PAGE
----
It all started with a tweet from President Donald Trump on the morning of Saturday March 4. “How low has President Obama gone to tapp my phones during the very sacred election process. This is Nixon/Watergate. Bad (or sick) guy.”
Here’s what we know. President Trump has accused his predecessor former President Barack Obama of wiretapping Trump Tower, a very serious claim. We know that there were two Foreign Intelligence Surveillance Act (FISA) requests made to surveil Trump Tower during the campaign, one in June 2016 which was denied, and one in October 2016 which was approved.
We know that President Obama has denied the surveillance allegations through a spokesperson. However, we also know that President Obama has had a track record of using surveillance methods to track his opponents.
For instance, he had the phones tapped of Fox News Correspondent James Rosen and German Chancellor Angela Merkel among others. We also know that Congress has agreed to initiate an inquiry into President Trump’s claims as part of the larger probe investigating Russian interference in the 2016 presidential election.
We further know that FBI Director James Comey has stated that the President’s allegations are untrue and has asked the Department of Justice to publicly reject them. As of this writing, the Department of Justice has not yet responded to Director Comey’s request.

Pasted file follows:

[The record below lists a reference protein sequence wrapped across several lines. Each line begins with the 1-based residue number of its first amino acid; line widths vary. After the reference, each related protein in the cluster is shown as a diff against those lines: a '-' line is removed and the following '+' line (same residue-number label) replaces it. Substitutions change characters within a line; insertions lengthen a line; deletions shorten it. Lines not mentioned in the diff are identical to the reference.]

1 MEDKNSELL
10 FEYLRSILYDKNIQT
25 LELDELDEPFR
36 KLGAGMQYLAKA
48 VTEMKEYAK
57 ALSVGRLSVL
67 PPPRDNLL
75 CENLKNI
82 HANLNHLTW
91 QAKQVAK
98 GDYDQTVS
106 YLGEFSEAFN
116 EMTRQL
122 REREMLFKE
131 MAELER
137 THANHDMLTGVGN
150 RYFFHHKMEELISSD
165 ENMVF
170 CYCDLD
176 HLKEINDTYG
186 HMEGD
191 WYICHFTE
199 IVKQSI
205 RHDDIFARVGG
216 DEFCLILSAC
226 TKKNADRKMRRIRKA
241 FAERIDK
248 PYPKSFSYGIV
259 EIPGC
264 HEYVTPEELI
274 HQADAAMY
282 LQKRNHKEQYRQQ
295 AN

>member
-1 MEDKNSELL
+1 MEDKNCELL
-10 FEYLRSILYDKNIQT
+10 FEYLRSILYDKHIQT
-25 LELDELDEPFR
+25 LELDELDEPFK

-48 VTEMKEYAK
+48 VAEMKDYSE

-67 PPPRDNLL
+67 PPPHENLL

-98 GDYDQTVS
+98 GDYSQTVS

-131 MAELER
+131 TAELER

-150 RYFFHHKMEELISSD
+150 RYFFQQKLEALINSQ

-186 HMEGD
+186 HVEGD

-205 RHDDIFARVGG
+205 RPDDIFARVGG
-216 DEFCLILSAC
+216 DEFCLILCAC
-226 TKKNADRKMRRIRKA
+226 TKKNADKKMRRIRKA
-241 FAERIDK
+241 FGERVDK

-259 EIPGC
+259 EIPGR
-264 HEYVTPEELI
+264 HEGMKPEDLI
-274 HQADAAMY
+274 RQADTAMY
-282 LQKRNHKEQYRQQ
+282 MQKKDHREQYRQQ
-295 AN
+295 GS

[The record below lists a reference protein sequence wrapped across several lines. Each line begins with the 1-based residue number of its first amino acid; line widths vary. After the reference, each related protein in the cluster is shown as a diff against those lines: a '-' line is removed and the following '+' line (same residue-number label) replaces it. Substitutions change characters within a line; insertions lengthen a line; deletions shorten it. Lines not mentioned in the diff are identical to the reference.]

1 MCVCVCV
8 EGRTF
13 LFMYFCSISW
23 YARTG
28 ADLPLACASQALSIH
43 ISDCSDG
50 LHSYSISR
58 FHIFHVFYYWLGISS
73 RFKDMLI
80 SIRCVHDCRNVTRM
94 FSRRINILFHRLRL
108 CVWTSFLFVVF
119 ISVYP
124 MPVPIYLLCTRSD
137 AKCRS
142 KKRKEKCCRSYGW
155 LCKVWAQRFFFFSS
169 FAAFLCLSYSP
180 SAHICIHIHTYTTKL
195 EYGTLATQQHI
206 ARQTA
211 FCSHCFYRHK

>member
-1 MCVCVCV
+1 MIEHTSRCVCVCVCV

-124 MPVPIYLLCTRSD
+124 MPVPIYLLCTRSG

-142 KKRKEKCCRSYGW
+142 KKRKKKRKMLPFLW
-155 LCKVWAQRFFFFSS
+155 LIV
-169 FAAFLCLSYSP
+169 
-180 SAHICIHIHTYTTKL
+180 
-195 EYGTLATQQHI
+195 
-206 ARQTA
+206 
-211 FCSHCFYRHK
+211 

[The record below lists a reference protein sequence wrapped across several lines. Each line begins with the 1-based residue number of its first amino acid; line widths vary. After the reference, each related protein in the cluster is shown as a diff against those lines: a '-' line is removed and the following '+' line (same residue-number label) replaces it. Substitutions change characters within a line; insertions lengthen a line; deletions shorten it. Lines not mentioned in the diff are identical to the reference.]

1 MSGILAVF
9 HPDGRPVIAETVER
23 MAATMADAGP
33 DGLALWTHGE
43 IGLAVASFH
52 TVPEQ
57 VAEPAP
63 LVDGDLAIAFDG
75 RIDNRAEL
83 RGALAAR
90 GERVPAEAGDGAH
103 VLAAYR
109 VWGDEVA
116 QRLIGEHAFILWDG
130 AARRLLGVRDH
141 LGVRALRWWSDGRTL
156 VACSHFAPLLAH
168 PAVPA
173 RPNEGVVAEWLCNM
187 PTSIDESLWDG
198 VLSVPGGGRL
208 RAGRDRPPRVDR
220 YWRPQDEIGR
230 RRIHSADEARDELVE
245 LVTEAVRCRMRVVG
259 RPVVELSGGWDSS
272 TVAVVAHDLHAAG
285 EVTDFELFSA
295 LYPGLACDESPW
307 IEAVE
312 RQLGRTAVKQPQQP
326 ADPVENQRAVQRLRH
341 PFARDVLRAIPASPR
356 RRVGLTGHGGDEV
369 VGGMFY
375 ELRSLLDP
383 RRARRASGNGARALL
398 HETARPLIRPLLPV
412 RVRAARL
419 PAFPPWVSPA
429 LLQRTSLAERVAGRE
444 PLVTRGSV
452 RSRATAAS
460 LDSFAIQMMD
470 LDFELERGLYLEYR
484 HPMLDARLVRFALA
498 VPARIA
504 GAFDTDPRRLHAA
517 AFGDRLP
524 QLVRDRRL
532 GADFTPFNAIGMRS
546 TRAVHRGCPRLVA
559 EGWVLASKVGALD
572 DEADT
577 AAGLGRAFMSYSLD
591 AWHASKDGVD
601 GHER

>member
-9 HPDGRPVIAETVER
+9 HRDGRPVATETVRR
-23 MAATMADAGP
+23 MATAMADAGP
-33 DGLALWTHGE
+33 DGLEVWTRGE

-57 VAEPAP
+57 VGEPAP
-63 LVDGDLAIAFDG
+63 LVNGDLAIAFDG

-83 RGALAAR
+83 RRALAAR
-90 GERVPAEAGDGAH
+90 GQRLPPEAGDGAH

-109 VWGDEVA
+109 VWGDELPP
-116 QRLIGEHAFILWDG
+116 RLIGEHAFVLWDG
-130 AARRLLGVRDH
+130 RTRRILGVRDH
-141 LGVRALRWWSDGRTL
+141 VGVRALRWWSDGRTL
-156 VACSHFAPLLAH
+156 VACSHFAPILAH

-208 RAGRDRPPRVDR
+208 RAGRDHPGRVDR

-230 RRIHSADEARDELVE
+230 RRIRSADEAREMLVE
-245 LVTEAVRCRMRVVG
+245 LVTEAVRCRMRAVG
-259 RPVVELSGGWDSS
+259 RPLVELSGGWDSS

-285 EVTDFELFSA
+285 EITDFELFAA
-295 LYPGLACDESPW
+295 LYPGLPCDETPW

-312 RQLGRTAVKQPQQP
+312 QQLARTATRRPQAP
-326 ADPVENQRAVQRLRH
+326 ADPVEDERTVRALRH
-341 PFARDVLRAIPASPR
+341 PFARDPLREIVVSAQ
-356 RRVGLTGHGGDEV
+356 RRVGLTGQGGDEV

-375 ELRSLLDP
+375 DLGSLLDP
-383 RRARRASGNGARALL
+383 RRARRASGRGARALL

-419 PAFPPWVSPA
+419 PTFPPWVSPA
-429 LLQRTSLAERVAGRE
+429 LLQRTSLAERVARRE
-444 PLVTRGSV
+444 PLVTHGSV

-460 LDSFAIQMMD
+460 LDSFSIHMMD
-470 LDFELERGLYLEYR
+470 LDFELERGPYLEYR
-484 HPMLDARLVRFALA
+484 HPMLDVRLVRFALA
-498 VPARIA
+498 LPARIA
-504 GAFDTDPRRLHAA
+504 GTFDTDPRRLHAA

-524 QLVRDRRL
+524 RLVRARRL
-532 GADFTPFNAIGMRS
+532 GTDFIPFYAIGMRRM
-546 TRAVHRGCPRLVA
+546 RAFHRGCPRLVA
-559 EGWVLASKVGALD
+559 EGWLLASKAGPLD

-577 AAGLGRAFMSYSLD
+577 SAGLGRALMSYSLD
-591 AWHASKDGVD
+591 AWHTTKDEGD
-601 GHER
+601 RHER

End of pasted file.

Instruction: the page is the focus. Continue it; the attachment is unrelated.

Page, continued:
As anticipated, the liberal media have enveavored to completely discredit and delegitimize the President’s claims arguing that Trump received his information from an article on Breitbart and then just started tweeting his “conspiracy theory” that former President Obama was spying on him.
The idea that Donald Trump is a rogue individual who makes rash reactive emotional decisions is a narrative which has been spun by the mainstream media. The seeds of this narrative were planted when then-candidate Trump was delivering his initial campaign speeches without a teleprompter. Somehow Trump’s ability to engage emotionally with the public was bastardized into the perception that he lacked the ability or the willingness to stick to the talking points.
By contrast, President Trump is an individual who prides himself on winning. He never publicly asks a question for which he does not already know the answer. Given,the personality of the man who now resides at 1600 Pennsylvania Avenue, we have to ask ourselves why Trump would claim that wiretapping had taken place unless he had some form of “proof.”
What is the upside of making what the media are referring to as “an unsubstantiated claim?” There is none. If he is wrong, he appears like a sophomoric conspiracy theorist. I am also not buying the theory that Trump concocted the wiretapping allegation against President Obama to shift the narrative away from the controversy surrounding Attorney General Jeff Session’s confirmation testimony about his meetings with Russian ambassador Sergey Kislyak.
In this scenario, Trump’s only mistake was to use Twitter to lobby his claim against President Obama. However, the severity of the accusation is undermined by the communication vehicle. President Trump has done a masterful job of leveraging Twitter to communicate directly with the people. However, this would have been one instance where it would have been better to have levied the accusation in a more formal channel and then tweeted about it afterwards.
That being said, Trump’s style does not negate the substance of his claim. The FISA Court order needs to be released for review by the President and others as necessary. While that may be something which rarely happens due to the separation of powers, we are living in a very unusual time where political parties have increasingly more tools at their disposal to conduct opposition research. As they say, where there is smoke, there is usually fire. We just need to know where to look for the “smoking gun.”